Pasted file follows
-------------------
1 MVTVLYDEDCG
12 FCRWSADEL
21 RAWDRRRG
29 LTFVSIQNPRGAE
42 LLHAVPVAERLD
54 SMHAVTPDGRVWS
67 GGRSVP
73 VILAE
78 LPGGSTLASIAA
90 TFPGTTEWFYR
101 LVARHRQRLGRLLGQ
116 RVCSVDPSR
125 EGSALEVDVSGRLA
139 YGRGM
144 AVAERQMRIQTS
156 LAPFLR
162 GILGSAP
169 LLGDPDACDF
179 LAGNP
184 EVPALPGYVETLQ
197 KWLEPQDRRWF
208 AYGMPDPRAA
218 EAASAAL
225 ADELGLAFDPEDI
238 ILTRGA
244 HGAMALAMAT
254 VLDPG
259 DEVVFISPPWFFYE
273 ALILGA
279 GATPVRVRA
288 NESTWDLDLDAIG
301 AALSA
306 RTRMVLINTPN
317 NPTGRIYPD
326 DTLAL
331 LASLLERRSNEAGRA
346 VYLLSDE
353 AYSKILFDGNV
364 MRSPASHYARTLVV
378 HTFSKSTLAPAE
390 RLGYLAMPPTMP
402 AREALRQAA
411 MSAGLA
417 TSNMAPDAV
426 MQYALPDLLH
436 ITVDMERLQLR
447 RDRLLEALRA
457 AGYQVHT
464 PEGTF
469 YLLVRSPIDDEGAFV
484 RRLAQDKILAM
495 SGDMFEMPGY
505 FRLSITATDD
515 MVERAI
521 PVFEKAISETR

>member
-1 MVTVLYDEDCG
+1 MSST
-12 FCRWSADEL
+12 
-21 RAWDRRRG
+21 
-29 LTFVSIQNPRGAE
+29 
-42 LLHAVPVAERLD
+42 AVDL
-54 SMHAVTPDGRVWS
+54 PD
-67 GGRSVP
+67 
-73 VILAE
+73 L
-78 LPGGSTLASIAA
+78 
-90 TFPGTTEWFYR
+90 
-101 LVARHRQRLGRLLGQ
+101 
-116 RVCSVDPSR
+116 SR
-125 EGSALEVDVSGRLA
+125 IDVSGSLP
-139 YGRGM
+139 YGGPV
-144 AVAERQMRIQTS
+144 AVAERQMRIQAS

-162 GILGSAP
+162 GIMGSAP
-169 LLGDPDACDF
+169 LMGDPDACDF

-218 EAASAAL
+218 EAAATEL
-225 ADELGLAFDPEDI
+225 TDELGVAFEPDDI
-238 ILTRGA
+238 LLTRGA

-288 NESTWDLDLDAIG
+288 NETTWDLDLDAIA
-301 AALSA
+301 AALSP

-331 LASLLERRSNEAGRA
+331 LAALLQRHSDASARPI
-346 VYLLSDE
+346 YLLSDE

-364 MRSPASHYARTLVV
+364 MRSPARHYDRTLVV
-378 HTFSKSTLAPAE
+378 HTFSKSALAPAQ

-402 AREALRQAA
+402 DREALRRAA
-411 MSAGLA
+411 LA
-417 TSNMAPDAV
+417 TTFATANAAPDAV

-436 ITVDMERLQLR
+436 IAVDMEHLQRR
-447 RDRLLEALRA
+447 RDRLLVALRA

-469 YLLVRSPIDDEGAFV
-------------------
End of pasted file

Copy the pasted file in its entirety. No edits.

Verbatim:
1 MVTVLYDEDCG
12 FCRWSADEL
21 RAWDRRRG
29 LTFVSIQNPRGAE
42 LLHAVPVAERLD
54 SMHAVTPDGRVWS
67 GGRSVP
73 VILAE
78 LPGGSTLASIAA
90 TFPGTTEWFYR
101 LVARHRQRLGRLLGQ
116 RVCSVDPSR
125 EGSALEVDVSGRLA
139 YGRGM
144 AVAERQMRIQTS
156 LAPFLR
162 GILGSAP
169 LLGDPDACDF
179 LAGNP
184 EVPALPGYVETLQ
197 KWLEPQDRRWF
208 AYGMPDPRAA
218 EAASAAL
225 ADELGLAFDPEDI
238 ILTRGA
244 HGAMALAMAT
254 VLDPG
259 DEVVFISPPWFFYE
273 ALILGA
279 GATPVRVRA
288 NESTWDLDLDAIG
301 AALSA
306 RTRMVLINTPN
317 NPTGRIYPD
326 DTLAL
331 LASLLERRSNEAGRA
346 VYLLSDE
353 AYSKILFDGNV
364 MRSPASHYARTLVV
378 HTFSKSTLAPAE
390 RLGYLAMPPTMP
402 AREALRQAA
411 MSAGLA
417 TSNMAPDAV
426 MQYALPDLLH
436 ITVDMERLQLR
447 RDRLLEALRA
457 AGYQVHT
464 PEGTF
469 YLLVRSPIDDEGAFV
484 RRLAQDKILAM
495 SGDMFEMPGY
505 FRLSITATDD
515 MVERAI
521 PVFEKAISETR

>member
-1 MVTVLYDEDCG
+1 MSST
-12 FCRWSADEL
+12 
-21 RAWDRRRG
+21 
-29 LTFVSIQNPRGAE
+29 
-42 LLHAVPVAERLD
+42 AVDL
-54 SMHAVTPDGRVWS
+54 PD
-67 GGRSVP
+67 
-73 VILAE
+73 L
-78 LPGGSTLASIAA
+78 
-90 TFPGTTEWFYR
+90 
-101 LVARHRQRLGRLLGQ
+101 
-116 RVCSVDPSR
+116 SR
-125 EGSALEVDVSGRLA
+125 IDVSGSLP
-139 YGRGM
+139 YGGPV
-144 AVAERQMRIQTS
+144 AVAERQMRIQAS

-162 GILGSAP
+162 GIMGSAP
-169 LLGDPDACDF
+169 LMGDPDACDF

-218 EAASAAL
+218 EAAATEL
-225 ADELGLAFDPEDI
+225 TDELGVAFEPDDI
-238 ILTRGA
+238 LLTRGA

-288 NESTWDLDLDAIG
+288 NETTWDLDLDAIA
-301 AALSA
+301 AALSP

-331 LASLLERRSNEAGRA
+331 LAALLQRHSDASARPI
-346 VYLLSDE
+346 YLLSDE

-364 MRSPASHYARTLVV
+364 MRSPARHYDRTLVV
-378 HTFSKSTLAPAE
+378 HTFSKSALAPAQ

-402 AREALRQAA
+402 DREALRRAA
-411 MSAGLA
+411 LA
-417 TSNMAPDAV
+417 TTFATANAAPDAV

-436 ITVDMERLQLR
+436 IAVDMEHLQRR
-447 RDRLLEALRA
+447 RDRLLVALRA

-469 YLLVRSPIDDEGAFV